Cabinets and treadle bases for vintage Singer sewing machines

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I really do need to do a whole heap of stuff about cabinets and treadle bases for vintage Singers, but apart from not having the time right now to do it in depth, the big problem I have is making space to take pictures of the ones we have here.  Cleo, Elsie’s 1900 27K treadle, lives right under the window which makes photographing it a bit tricky, and we’d have to move her 1909 66K treadle and rearrange half The Sewing Room to get a halfway-decent shot or two of that.  There’s also the nice Number 46 cabinet in there with Elsie’s 201K/2 in it waiting for me to reassemble the treadle mechanism in it, and come to think of it, that’s actually going to be photographable once I’ve done that.  So there is hope.

Then there’s the convertible treadle base which has moved in behind the kitchen door and is quietly waiting for us to work out what to do about the polyurethane varnish some muppet coated the top of it with.  It’s a shame they did that, and it’s even more of a shame they didn’t clean the top up before they slapped the horrible stuff on.  But the base is a bit special, so it’ll be worth it.

The Number 46 cabinet which is currently serving as a kind of extension to the kitchen table has been there so long now that Elsie will have to remind me what we decided we were going to do with it, and I won’t even mention the 1950’s Singer worktable which followed me home from Essex with a 99 in it and lives in the bathroom now because (a) Elsie doesn’t really like it and (b) there’s nowhere else for it to go even if she did.

Anyhow … here, courtesy of a 1930 Singer catalogue is your common or garden Granny’s treadle base, which is properly called a Cabinet Table,  into which you can fit any full size Singer made before the free-arms that came in around 1965.  As far as we’re concerned here, that means a 27, a 127, a 66 or a 201.  Or a 15 if that’s what you’re into.

Catalogue picture of vintage Singer treadle machine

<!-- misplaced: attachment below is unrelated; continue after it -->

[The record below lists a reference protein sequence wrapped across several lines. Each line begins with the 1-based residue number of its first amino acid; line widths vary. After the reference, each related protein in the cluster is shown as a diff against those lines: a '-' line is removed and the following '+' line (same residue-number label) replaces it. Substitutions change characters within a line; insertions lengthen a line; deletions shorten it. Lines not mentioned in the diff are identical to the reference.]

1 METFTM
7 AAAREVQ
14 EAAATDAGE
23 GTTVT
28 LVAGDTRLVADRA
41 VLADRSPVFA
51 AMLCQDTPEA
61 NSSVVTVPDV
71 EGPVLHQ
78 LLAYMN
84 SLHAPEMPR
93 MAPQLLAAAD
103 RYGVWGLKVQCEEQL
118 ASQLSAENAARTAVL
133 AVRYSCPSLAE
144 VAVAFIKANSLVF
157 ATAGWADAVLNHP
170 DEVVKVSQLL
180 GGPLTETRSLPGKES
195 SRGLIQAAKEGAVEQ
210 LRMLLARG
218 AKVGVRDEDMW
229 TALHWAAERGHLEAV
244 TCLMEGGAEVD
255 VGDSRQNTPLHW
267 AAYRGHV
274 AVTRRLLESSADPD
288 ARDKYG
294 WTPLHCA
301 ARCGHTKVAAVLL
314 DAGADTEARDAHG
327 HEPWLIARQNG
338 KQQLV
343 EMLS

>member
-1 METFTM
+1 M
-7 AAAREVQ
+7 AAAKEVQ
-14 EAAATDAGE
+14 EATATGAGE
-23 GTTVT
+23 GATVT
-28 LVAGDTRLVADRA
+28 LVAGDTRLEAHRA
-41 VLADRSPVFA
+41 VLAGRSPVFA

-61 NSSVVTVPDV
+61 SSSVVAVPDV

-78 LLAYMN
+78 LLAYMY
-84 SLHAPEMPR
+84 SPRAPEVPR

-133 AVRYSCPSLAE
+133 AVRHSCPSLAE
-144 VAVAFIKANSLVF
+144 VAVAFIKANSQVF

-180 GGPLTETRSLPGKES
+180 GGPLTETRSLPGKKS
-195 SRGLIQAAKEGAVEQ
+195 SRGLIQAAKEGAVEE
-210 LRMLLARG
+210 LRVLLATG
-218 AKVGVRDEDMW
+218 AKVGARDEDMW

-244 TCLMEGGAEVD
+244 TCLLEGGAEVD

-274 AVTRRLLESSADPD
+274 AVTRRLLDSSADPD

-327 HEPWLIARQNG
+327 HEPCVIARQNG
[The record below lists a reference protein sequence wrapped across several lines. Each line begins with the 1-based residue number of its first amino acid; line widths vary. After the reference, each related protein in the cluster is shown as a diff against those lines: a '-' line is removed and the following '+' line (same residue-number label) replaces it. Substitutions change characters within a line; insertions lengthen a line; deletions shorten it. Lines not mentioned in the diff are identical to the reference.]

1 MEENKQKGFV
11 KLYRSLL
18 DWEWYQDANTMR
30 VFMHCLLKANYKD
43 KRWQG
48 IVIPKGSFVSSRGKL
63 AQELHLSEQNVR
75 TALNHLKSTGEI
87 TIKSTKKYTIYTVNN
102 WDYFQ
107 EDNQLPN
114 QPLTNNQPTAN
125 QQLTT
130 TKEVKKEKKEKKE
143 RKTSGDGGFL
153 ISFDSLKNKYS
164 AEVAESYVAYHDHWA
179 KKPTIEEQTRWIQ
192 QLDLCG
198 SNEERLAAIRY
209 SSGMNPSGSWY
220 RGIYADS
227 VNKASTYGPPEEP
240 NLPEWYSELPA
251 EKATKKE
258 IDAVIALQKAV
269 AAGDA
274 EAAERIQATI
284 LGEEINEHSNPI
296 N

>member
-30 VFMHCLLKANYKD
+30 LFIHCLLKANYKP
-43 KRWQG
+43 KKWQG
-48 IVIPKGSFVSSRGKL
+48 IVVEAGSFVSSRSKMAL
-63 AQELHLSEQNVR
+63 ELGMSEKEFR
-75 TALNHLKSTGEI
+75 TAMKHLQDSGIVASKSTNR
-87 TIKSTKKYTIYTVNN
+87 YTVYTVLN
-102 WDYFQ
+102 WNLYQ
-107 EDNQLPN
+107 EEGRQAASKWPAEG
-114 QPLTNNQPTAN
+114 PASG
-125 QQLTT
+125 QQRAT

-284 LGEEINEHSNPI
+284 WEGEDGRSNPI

In case you’re wondering where the fifth drawer is, it’s a long wide one which tilts down across the front.  It’s that plain section of front without a knob in the picture above, below where the machine sits.  There were several variations on this theme, all with the wide centre drawer, but with either one, two or three drawers each side, the latter being the least common nowadays.

The Victorian and early Edwardian bases shared the same cast ironwork, but instead of folding the machine down into the table top and swinging the flap over the hole like in the one above, you disappear the machine on an early treadle by hiding it under a wooden box-type lid which locks down into place (or more usually doesn’t nowadays because nobody’s seen the key since that big party on Armistice Day 1918).  That type’s referred to as a Coffin Top unless you’re in the US of A, in which case it’s a Casket Top.

I’m not exactly sure when the cast-iron legs were finally dropped, but the replacement used exactly the same top and similar treadle ironwork, with the iron legs replaced by relatively plain wooden ones which don’t look as “Granny” but are a heck of a sight easier to keep free of cobwebs.

Elsie’s got one iron-legs and one wooden-legs treadle table in The Sewing Room, and we’ll come back to those once I’ve taken some snaps of them.  We’ll also look at the usual vintage enclosed cabinets.  Judging by the number of them that keep cropping up on Ebay in a terrible state, every house in the north-west must have had one in the front room between the wars with a 201 in it.

Talking of front rooms, the one Singer cabinet we don’t have but really want is the Drawing Room Cabinet Number 21.  They’re not quite as rare as hens’ teeth, but one in very condition is, and to complicate matters, most of the nice-looking ones seem to be in either Cheshire or Welsh Wales.  But we’re determined to track one down.  Many folk think they’re hideous, but we think they’re wonderful, and if you also think that the frontage of St Pancras Station is lovely, you will too.

Here’s an awful video of a lovely example of a what we call a Drawing Room Cabinet but some folks call a Parlor Cabinet, which I thought was a different one, but either way it’s a #21.  Whatever,  if you’re prone to vertigo or to motion sickness, grab a couple of Kwells now.  There’s no commentary on it, and in case you’re wondering, the machine’s a 66K with Lotus decals.

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2 responses

  1. Hmmm … I suspect that all you need is a small screwdriver for slotted-head screws which is about 1/8″ wide. If you can insinuate that into the ‘ole of which you speak and turn it, you may well gain admittance. Be prepared for it being a bit stiff though.

    Try that and report back? 🙂

  2. Wondering if you know anything about the type of cabinet that has doors in front of the foot petal(up and down), door on the right opens to the belt area, door to the left where the drawers are and locks somehow by way of a small hole on the inside one of the center doors. This hole has a gold metal piece around it, I would say, without measuring it, it’s around 1/16 of an inch. Looking to learn how the lock works – fact is, it’s locked and would like to use the cabinet. Any clues?